Is Everything a Chemical?

Is Everything a Chemical
Everything made of matter is a chemical. If it does not contain matter, it’s not a chemical.

In everyday life, the word “chemical” gets a bad rap. It’s associated with harmful synthetic compounds and words most people can’t pronounce. Yet, isn’t everything a chemical? Technically, the answer is no. However, anything you can smell or taste is a chemical, as are most things you can touch. Here’s a look at what is and is not a chemical.

Chemicals and Matter

A chemical is anything that consists of matter. Matter, in turn, is anything that has mass and takes up space. So, chemicals (and matter) include solids, liquids, gases, and plasma (the states of matter). Anything made of particles is a chemical, including subatomic particles, atoms, compounds, and more complex things, like humans and computers.

More Examples of Chemicals

Anything you can touch, taste, or pick up consists of chemicals. Chemicals include both natural and synthetic materials. For example, things that are chemical or else consist of them include:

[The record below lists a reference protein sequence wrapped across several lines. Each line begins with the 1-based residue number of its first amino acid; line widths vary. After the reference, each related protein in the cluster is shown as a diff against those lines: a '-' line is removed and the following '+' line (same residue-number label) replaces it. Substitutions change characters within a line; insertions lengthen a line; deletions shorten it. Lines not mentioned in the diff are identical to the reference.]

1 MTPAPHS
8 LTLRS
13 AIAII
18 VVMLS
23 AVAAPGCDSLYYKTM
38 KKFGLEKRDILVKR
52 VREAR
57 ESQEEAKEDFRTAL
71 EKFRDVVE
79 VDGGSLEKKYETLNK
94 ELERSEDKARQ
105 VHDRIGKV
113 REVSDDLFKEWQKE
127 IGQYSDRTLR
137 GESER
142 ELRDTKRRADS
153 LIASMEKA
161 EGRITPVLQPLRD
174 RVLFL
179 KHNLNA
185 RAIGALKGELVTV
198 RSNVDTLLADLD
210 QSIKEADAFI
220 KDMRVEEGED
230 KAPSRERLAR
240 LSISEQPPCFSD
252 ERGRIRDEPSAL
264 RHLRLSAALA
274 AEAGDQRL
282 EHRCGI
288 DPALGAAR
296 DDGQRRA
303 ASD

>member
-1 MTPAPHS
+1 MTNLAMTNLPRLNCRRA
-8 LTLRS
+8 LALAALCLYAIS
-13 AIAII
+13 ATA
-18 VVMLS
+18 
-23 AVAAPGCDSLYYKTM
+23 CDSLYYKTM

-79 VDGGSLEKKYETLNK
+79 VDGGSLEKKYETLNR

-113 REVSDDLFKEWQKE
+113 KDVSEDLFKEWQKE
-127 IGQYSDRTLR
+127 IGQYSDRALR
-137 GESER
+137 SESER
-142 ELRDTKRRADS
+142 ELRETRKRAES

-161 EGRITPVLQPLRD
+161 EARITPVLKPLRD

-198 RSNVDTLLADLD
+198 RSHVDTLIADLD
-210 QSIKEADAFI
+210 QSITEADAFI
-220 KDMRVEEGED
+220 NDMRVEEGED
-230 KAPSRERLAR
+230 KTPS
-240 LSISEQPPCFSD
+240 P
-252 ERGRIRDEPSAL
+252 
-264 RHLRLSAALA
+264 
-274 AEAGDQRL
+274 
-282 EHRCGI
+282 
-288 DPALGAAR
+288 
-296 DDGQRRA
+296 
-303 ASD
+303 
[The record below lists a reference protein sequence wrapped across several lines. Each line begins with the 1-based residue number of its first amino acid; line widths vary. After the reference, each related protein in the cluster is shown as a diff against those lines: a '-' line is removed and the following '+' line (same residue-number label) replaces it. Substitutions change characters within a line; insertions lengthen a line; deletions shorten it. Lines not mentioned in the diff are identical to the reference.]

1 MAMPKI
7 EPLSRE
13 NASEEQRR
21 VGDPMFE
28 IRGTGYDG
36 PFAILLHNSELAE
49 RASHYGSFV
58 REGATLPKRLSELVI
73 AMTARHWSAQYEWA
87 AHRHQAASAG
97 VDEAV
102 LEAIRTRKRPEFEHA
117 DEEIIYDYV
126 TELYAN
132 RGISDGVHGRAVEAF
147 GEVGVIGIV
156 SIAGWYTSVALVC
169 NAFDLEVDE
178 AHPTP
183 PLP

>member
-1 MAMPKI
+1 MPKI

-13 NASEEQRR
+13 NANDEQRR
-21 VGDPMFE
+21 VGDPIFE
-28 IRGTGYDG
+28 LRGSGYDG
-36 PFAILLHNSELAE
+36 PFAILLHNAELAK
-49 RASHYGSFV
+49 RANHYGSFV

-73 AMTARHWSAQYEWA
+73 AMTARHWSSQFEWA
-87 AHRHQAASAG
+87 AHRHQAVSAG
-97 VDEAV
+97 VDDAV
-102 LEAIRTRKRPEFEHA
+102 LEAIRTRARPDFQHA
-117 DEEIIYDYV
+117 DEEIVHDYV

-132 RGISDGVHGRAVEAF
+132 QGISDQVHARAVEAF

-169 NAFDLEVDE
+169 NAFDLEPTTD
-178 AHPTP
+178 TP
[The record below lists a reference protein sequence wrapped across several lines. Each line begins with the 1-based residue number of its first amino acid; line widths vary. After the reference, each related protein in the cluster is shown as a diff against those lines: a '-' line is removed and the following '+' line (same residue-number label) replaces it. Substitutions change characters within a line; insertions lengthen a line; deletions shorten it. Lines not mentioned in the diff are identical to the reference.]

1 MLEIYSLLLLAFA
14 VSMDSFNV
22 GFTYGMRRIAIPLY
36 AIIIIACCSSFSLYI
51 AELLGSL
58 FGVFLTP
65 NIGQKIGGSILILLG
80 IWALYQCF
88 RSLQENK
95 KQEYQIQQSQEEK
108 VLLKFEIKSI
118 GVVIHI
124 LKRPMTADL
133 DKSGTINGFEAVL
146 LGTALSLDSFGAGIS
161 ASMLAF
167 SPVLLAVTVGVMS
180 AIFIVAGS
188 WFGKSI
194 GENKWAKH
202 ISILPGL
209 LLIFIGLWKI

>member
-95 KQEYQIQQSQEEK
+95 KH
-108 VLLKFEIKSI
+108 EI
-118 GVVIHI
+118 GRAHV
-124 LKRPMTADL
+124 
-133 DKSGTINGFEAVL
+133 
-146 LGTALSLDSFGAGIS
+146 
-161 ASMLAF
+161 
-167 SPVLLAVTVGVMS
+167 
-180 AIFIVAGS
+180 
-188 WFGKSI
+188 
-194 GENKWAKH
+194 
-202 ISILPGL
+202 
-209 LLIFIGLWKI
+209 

• Electrons
  • Protons
  • Neutrons
  • Atoms
  • Elements (e.g., hydrogen, gold, carbon)
  • Oxygen
  • Water
  • Air
  • Clouds
  • Diamond
  • Sugar
  • Paint
  • Red Dye #40
  • Trees
  • Sand
  • Frog
  • Human
  • Glass
  • Computer
  • House
  • Volcano
  • Earth

Examples of Things That Are Not Chemicals

Two broad categories of things that are not chemicals include energy and abstract concepts. Energy relates to matter in that matter can be converted to energy and vice versa. However, energy does not have mass or occupy volume. Abstract concepts include thoughts, emotions, and the like.

Here are examples of things that are not chemicals:

  • Light
  • Heat
  • Sound
  • Vacuum
  • Forces (like gravity or magnetism)
  • Kinetic energy
  • Potential energy
  • Thoughts
  • Emotions
  • Dreams
  • Patriotism
  • Beauty
  • Time

So, Is Everything a Chemical?

In summary, every thing or physical object is a chemical. However, phenomena made only of energy or without a physical form are not chemicals.


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  • Hunter, Lawrence E. (2012). The Processes of Life: An Introduction to Molecular Biology. MIT Press. ISBN 9780262299947.
  • IUPAC (1997). “Chemical substance”. Compendium of Chemical Terminology (2nd ed.) (the “Gold Book”). Blackwell Scientific Publications. doi:10.1351/goldbook.C01039